Re: Web neurons

John Middlemas (john@eco.powernet.co.uk)
Fri, 24 May 1996 01:09:03 +0100


Message-Id: <199605240018.BAA20495@power1.powernet.co.uk>
Date: Fri, 24 May 1996 01:09:03 +0100
To: Fil Mackay <fil@mpce.mq.edu.au>
From: john@eco.powernet.co.uk (John Middlemas)
Subject: RE: Web neurons
Cc: www-html@w3.org, hyper-theory@math.byu.edu


>What you're proposing is not HTML. HTML is about delivering pages of content
>for presentation. 

Whatever HTML is about can be changed (but probably won't be). 

>Why don't you make something new.. a document format which is appropriate
to your 
>use. 

I may have to, but I must try HTML first to try and keep things integrated.
The document format I am looking at is a multi column table page, with
information about all the source, destination, creator and home pages plus
details of INPUTS. Timing information and persistent variables could also be
recorded in the table. All this can be expressed quite well using an HTML table.

>You've ditched HTML anyway, because
>nobody is going to be able to render your HTML-variant anyway!

As an example, let's say you wanted to type in loads of items to an
(extended) HTML form and produce a fancy display HTML page rendered with all
the items neatly arranged. You would have another extension to HTML that
read the form inputs into variables.  These could then be FIRED to a
mini-web of neuron pages that processed and arranged things into the final
display page. All this would be in the background and invisible until the
final page was passed back to the browser for rendering in the normal way. I
can't see your point?

I suppose you could probably do the same with java. But with the Web neuron
method you would be programming the system using the Web neuron table pages
mentioned above, hopefully viewed through your browser. You could hop from
table to table editing, checking, tracing and debugging. Programming could
become like surfing rather than a torture of cryptic keywords, punctuation,
and nest within unreadable nest. You would be able to follow exactly what
was going on. To enable this for local use might only require a special
plug-in to Netscape or some extra features in Navigator Gold. A global
multi-server system would require more thought.

>>>Sounds like structured programming in HTML? Why not use Java..?
>
>>I don't believe in structured programming.
>
>Sounds like a contradiction in terms :-)
>
>>All that is happening is that
>>inputs are being passed from one place to another, there is no compulsory
>>return as in standard languages. In fact it is more like a "GOTO" than
>>anything structured. The structure is in the Web itself.
>
>Sort of like a petri-net?

It's sort of like a neural-network. If that is structured then so are Web
neurons.

What's a petri-net?

>>I don't know much about Java but I don't believe it operates within a Web
>>page which is the important point (I haven't got Windows 95 or NT).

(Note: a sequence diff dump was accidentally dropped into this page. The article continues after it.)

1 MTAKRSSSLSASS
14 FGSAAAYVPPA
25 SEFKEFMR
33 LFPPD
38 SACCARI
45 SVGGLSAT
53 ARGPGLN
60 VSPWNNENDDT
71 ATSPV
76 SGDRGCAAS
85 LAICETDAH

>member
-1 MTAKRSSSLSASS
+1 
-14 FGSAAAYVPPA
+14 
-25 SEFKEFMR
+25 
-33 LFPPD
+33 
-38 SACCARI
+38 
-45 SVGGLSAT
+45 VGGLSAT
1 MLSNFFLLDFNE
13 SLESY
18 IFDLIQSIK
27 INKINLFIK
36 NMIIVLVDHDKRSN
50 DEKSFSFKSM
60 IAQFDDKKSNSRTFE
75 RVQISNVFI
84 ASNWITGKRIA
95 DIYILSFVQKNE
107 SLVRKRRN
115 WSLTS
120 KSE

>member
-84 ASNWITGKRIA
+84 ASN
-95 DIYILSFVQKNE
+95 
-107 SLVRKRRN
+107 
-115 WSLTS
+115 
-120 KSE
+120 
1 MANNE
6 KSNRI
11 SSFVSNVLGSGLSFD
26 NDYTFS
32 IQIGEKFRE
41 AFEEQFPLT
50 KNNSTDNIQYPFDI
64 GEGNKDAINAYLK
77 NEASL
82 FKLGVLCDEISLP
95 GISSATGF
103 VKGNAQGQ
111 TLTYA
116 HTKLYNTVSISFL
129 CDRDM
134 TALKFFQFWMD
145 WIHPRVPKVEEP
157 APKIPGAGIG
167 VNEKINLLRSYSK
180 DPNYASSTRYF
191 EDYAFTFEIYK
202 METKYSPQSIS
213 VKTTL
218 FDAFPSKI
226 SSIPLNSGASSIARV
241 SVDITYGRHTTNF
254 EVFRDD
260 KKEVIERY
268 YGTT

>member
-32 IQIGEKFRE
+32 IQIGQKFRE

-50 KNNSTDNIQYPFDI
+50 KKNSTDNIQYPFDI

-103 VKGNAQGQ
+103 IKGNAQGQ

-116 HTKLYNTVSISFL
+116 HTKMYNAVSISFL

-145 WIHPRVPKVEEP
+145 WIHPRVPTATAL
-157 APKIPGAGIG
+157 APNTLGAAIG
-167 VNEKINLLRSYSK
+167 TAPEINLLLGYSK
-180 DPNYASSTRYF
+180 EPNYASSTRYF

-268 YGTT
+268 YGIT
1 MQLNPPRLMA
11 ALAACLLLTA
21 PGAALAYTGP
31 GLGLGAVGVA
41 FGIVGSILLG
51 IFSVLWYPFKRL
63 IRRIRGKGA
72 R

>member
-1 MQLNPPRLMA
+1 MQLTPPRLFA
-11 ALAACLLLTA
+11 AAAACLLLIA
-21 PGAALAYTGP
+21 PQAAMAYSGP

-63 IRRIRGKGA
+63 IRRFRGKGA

>Uhh.. Java operates within web-pages (applets) and as stand-alone applications
>(in their own window). What environment do you run on?

poor old Windows 3.1  

I have a dread of upgrading. Everything always blew up before.

Can you view java as lots of small Web page tables and trace the logic as I
mentioned above? or is it gobbledegook as usual?

>>>Don't tell me you actually LIKE HTML? :)

>>Hmmm.. I don't hate it like I do C and BASIC. It's simple to produce a quick
>>page or two. I wouldn't call it a language because it doesn't process - yet.

>All a language is, is a set of symbols which are animated by some other process
>(eg. Assembler is animated by a CPU). HTML (or C or BASIC) don't actually
>process.. they afford the ability, but of differing types.

What I mean is HTML does not possess logic flow control statements e.g CALL,
GOSUB, IF ELSE etc.

>>>The scenario you are painting IMHO would be more appropriate to distributed
>>>Java, where the tools are already there (or will be), and are easy to use

>>Why complicate by adding another language when all that is needed is some
>>modification to HTML. Integration is better than fragmentation.

>Sometimes it's better to wipe the slate clean and use something better.

Will Java do away with HTML then? How will pages be rendered?
I don't believe Java has any neural basis. I would love to start from
scratch but is there time?

>With this ongoing browser/OS debate, I am convinced that "application" and
>"operating system" are completely relative. Everything below you (no matter who
>'you' are) is the OS, and everything above you is an application.

I agree. What is below can be built from bottom up on neural principles.
What is above leads to you and me, the observers, and we are built on neural
principles too. So it is all the same stuff - we've all just been misled by
Microsoft etc.

So let's cut out all the multi-levels below (Windows XX.X etc) and
concentrate on basic Web principles. It is not completely absurd that an OS
could built on HTML with suitable extensions, but I tend to agree that the
slate should be wiped. Having wiped it what are we left with... We know from
the Web that we need hyper-links and a near infinite address space. But
where do we put the logic? I did suggest .....

Maybe I'm bitter but I spent years trawling this language after that - each
one taking ages to learn - each one doing just about the same thing - each
one blocking you one way or another - hundreds of hours wasted due to
untraceability. 

>I think it's quite natural you think it is an OS, but that dosen't mean
that it 
>really is. (or more correctly.. other people will agree).

If what you said above is true that it's all relative - then the brain is an
OS and if we copy it on computer we should have an OS.

>>I know it's a bit radical but the system can also be used on your local
>>machine without referring to external URL's. Aren't they planning to
>>dramatically increase the number of possible URL's soon.

>No, we already have an infinite number of URL's. All a URL is, is a string of
>characters.. relatively infinite.

>>Something like
>>there will be 10 million URL's available per sq metrer?

>I think you're referring to IP addresses, when TCP/IP gets upgraded.

Yes, I am completely wrong on this (and a bit stupid), I did mean IP
addresses when it is URL's that actually locate the page.